Quoted: 42 Post(s)
Liked: 9
I was not going to post any more photos, but decided to do one more round..."for the road", as my late Father would always say.

This particular Blu-ray video is rich in detail. But there are many dark scenes. So this makes for a good demo as to the overall level of image quality on this particular screen, paired with the Panasonic UB820, Epson 5050UB, and Yamaha CX-A5200.

But wait...there's more! These photos were taken in ambient light. Overhead can lights, sidewall sconce lights, and floor level lighting. Not brightly illuminated, but enough light to walk around and not stumble into something (or someone!). This would be typical for watching a video with friends over.

I will not comment on the PQ represented by these photos. That is for you to decide.

Thanks again to everyone here who commented along the way. It was with your help that we were able to have a happy ending!
Attached Thumbnails
Click image for larger version

Name:	P1050463.jpg
Views:	11
Size:	444.4 KB
ID:	2669352   Click image for larger version

Name:	P1050464.jpg
Views:	12
Size:	509.0 KB
ID:	2669354   Click image for larger version

Name:	P1050465.jpg
Views:	11
Size:	472.2 KB
ID:	2669356   Click image for larger version

Name:	P1050466.jpg
Views:	12
Size:	569.3 KB
ID:	2669360   Click image for larger version

Name:	P1050469.jpg
Views:	13
Size:	496.2 KB
ID:	2669362  

Click image for larger version

Name:	P1050472.jpg
Views:	10
Size:	728.6 KB
ID:	2669364   Click image for larger version

Name:	P1050476.jpg
Views:	9
Size:	488.9 KB
ID:	2669366   Click image for larger version

Name:	P1050479.jpg
Views:	27
Size:	497.2 KB
ID:	2669368   Click image for larger version

Name:	P1050482.jpg
Views:	9
Size:	569.0 KB
ID:	2669370   Click image for larger version

Name:	P1050484.jpg
Views:	9
Size:	448.7 KB
ID:	2669372  

Click image for larger version

Name:	P1050485.jpg
Views:	10
Size:	661.2 KB
ID:	2669374   Click image for larger version

Name:	P1050486.jpg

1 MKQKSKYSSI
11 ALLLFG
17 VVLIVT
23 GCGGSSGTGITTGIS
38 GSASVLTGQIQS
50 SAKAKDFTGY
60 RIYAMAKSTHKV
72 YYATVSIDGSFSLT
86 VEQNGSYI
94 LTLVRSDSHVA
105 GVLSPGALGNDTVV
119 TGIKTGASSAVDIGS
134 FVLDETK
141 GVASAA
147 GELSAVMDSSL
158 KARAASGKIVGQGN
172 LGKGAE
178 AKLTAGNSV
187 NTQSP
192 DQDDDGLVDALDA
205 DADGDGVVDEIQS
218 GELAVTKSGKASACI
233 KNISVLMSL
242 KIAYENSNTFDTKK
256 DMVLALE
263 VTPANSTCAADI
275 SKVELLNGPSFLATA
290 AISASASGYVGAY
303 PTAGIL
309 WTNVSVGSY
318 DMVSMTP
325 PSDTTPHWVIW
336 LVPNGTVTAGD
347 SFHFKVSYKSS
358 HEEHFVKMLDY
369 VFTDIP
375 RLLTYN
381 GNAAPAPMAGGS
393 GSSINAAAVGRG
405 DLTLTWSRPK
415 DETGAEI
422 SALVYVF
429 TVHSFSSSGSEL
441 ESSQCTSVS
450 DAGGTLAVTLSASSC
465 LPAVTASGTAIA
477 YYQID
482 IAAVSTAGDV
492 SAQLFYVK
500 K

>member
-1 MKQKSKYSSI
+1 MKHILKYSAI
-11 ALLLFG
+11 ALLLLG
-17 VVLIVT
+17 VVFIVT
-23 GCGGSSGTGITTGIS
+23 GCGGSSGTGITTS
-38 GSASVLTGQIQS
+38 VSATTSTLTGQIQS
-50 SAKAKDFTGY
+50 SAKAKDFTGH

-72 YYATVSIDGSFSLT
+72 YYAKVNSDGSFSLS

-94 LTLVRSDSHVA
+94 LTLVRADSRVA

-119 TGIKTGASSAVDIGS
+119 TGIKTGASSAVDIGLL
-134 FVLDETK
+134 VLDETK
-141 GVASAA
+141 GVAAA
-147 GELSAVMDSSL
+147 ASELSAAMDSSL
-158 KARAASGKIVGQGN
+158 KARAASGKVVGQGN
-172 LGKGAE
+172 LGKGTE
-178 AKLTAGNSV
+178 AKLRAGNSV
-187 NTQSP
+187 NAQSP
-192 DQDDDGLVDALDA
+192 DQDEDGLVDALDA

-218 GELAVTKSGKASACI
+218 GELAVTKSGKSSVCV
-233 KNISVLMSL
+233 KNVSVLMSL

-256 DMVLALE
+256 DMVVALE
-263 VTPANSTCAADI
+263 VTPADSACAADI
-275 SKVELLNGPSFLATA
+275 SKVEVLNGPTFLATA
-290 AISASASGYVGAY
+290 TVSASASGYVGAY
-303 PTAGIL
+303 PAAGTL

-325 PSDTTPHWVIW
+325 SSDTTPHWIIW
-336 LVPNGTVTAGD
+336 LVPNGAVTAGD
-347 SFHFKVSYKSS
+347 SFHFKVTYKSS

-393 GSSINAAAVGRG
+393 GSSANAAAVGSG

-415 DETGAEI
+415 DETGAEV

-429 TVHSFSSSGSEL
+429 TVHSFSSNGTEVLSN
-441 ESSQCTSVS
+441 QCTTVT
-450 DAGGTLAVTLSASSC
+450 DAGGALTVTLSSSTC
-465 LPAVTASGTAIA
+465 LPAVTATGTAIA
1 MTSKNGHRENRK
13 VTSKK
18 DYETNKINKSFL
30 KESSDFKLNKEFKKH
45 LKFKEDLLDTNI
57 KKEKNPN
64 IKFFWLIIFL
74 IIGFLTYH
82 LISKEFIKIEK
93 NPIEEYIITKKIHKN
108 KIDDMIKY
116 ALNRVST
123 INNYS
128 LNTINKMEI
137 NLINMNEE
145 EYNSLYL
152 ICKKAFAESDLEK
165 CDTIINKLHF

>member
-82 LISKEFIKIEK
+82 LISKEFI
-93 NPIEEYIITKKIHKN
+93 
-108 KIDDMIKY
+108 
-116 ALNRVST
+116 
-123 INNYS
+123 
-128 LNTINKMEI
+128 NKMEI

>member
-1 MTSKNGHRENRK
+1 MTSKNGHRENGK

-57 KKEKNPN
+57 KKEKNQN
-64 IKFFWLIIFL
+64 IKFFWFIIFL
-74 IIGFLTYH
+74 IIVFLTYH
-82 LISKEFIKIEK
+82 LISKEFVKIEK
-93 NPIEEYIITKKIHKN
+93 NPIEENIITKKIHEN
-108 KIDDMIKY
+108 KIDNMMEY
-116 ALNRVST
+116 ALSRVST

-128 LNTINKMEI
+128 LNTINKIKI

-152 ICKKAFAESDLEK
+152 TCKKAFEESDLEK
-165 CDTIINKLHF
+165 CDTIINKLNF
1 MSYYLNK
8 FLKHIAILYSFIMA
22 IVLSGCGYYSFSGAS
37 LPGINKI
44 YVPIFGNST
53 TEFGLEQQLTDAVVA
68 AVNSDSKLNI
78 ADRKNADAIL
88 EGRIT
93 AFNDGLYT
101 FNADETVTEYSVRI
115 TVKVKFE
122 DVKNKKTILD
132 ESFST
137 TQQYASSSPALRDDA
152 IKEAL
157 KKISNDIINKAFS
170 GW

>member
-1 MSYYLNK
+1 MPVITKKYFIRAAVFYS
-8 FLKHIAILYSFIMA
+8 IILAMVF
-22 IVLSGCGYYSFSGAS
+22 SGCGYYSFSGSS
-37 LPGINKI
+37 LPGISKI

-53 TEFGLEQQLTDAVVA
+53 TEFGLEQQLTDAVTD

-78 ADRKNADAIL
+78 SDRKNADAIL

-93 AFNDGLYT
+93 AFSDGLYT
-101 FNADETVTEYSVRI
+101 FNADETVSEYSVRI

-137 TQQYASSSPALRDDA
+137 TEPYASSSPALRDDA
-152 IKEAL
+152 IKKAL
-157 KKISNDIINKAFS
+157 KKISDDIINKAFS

Views:	9
Size:	578.4 KB
ID:	2669376   Click image for larger version

Name:	P1050487.jpg
Views:	9
Size:	761.1 KB
ID:	2669378   Click image for larger version

Name:	P1050480.jpg
Views:	8
Size:	465.6 KB
ID:	2669392   Click image for larger version

Name:	P1050481.jpg
Views:	11
Size:	448.8 KB
ID:	2669394  

redpoint5 likes this.

Last edited by TXFlyGuy; 01-13-2020 at 11:36 AM.
TXFlyGuy is offline  
post #19 of 28 Old 01-14-2020, 09:33 AM - Thread Starter
Member
 
TXFlyGuy's Avatar
 
Join Date: Dec 2014
Posts: 79
Mentioned: 3 Post(s)
Tagged: 0 Thread(s)
Quoted: 42 Post(s)
Liked: 9
And these shots, with the lights up even brighter so you can see how this paint does with a fair amount of ambient lighting. These are taken at a great angle from the screen, with the camera up against the side wall.
Attached Thumbnails
Click image for larger version

Name:	P1050493.jpg
Views:	15
Size:	322.5 KB
ID:	2669872   Click image for larger version

Name:	P1050494.jpg
Views:	15
Size:	418.6 KB
ID:	2669874   Click image for larger version

Name:	P1050495.jpg
Views:	30
Size:	401.1 KB
ID:	2669876  
TXFlyGuy is offline  
post #20 of 28 Old 01-14-2020, 09:59 AM
AVS Forum Special Member
 
bud16415's Avatar
 
Join Date: Jan 2006
Location: Erie Pa
Posts: 8,031
Mentioned: 118 Post(s)
Tagged: 0 Thread(s)
Quoted: 2229 Post(s)
Liked: 1146
Quote:
Originally Posted by TXFlyGuy View Post

But placing the plain white cardboard onto the gray screen was an eye opener. In 2006, and maybe still today, the gray-ish screen was the rage. Note the Stewart Grayhawk screen.
This revelation has been expressed 1000s of times in these forums and my contention is it is it is a dead wrong conclusion.

It is imposable to have a projector adjusted in brightness to properly illuminate a simple gray screen and a simple white screen at the same time. Then to compound the issue it is impossible to have your eyes adjust to the same two screens at the same time.

An equally false revelation can be shown when a projector is dialed in on a neutral gray screen and then a white sample is tested and the white sample becomes overblown with brightness and blacks become weak. Our eyes by nature protect us from high light levels and the iris will close down. Our eyes don’t protect us from darkness on the other hand. On coming headlights are the same brightness when they are turned on in daylight as at night. They don’t look bright at all during the day though and look blinding bright at night. What changed is our eyes.

I’m happy you are happy and I strongly support this idea of experimenting your way to a proper screen paint. I tried to convey a similar message many years ago and the concept fell on deaf ears. There are two functions to adjust the first is being gray scale and the second is sheen. You opted for no gray component that is fine and then you opted for slight sheen. Your paint squarely falls into what I called a simple screen paint formula.

Bud
bud16415 is offline  
post #21 of 28 Old 01-14-2020, 10:05 AM
DIY Granddad (w/help)
 
MississippiMan's Avatar
 
Join Date: Nov 2002
Location: Byhalia, Mississippi. Waaaay down in the Bottoms
Posts: 22,715
Mentioned: 323 Post(s)
Tagged: 6 Thread(s)
Quoted: 4030 Post(s)
Liked: 1894
Send a message via Skype™ to MississippiMan
Let's be real......

Hey...sorry to disagree but the lighting your showing is certainly not in any way to be construed as being anything but a "extremely low decorative level".